54. The Government have relied in continuing defence of the current system of births registration on the general interest grounds which were accepted by the Court in its Rees and Cossey judgments as justification for preserving the register of births as a historical record of facts subject neither to alteration so as to record an entrant’s change of sex nor to abridgement in the form of an extract containing no indication of the bearer’s registered gender (see, in particular, the Cossey judgment, pp. 15–16, §§ 38 and 39), as well as to the wide margin of appreciation which they claim in respect of the treatment to be accorded in law to post-operative transsexuals. It is the applicants’ contention that that defence is no longer tenable having regard to significant scientific and legal developments and to the clear detriment which the maintenance in force of the current system has on their personal situation, factors which, in their view, tilt the balance away from public-interest considerations in favour of the need to take action to safeguard their own individual interests.
55. The Court notes that in its Cossey judgment it considered that there had been no noteworthy scientific developments in the area of transsexualism in the period since the date of adoption of its Rees judgment which would compel it to depart from the decision reached in the latter case. This view was confirmed subsequently in the Court’s B. v. France judgment of 25 March 1992 (Series A no. 232-C) in which it observed that there still remained uncertainty as to the essential nature of transsexualism and that the legitimacy of surgical intervention in such cases is sometimes questioned (p. 49, § 48). As to legal developments occurring since the date of the Cossey judgment, the Court in the B. case stated that there was, as yet, no sufficiently broad consensus among the member States on how to deal with a range of complex legal matters resulting from a change of sex.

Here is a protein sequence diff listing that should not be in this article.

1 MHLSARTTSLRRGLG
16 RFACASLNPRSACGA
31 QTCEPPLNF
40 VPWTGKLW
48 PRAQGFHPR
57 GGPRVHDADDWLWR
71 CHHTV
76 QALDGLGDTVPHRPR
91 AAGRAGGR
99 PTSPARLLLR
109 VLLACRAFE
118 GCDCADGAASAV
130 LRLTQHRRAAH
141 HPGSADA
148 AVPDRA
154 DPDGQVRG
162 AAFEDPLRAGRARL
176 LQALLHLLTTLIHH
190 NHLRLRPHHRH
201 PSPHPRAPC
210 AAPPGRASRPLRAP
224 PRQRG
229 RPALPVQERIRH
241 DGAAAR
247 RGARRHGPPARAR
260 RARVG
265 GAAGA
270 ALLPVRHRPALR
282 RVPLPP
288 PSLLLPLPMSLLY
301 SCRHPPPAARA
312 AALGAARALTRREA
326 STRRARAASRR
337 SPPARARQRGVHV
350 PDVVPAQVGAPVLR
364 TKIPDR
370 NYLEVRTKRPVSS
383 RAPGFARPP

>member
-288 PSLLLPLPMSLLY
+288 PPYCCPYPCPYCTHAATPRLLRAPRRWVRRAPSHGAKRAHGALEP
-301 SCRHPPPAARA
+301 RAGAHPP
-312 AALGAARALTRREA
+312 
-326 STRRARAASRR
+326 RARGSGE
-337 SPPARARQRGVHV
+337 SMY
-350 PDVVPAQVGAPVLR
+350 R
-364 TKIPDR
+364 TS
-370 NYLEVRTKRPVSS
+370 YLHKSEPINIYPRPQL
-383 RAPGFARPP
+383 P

56. In the view of the Court, the applicants have
not shown that since the date of adoption of its Cossey judgment in
1990 there have been any findings in the area of medical science which
settle conclusively the doubts concerning the causes of the condition
of transsexualism. While Professor Gooren’s research into the role
of the brain in conditioning transsexualism may be seen as an important
contribution to the debate in
this area (see paragraph 43 above), it cannot be said that his views enjoy the universal support of the medico-scientific profession. Accordingly, the non-acceptance by the authorities of the respondent State for the time being of the sex of the brain as a crucial determinant of gender cannot be criticised as being unreasonable. The Court would add that, as at the time of adoption of the Cossey judgment, it still remains established that gender reassignment surgery does not result in the acquisition of all the biological characteristics of the other sex despite the increased scientific advances in the handling of gender reassignment procedures.